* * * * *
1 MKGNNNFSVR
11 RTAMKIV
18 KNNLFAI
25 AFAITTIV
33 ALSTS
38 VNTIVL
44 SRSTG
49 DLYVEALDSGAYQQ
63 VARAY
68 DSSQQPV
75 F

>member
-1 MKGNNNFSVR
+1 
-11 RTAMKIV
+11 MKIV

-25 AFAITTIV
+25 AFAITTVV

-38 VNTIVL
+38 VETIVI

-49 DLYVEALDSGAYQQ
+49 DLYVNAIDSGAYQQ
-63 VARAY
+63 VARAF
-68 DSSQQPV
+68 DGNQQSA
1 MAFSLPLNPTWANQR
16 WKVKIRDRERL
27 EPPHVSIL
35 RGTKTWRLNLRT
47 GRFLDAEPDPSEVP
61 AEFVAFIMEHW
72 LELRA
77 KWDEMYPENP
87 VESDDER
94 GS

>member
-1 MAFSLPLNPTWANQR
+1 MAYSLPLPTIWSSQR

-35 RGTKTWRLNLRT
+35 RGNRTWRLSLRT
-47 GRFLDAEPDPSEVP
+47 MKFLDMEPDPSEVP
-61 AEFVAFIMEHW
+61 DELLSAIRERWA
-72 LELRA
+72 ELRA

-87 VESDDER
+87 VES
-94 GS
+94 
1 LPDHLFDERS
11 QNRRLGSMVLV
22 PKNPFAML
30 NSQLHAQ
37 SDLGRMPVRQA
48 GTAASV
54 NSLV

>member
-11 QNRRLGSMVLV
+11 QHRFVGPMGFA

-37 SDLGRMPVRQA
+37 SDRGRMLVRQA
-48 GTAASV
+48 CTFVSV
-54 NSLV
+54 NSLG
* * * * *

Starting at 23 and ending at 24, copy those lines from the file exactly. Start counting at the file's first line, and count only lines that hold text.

-63 VARAY
+63 VARAF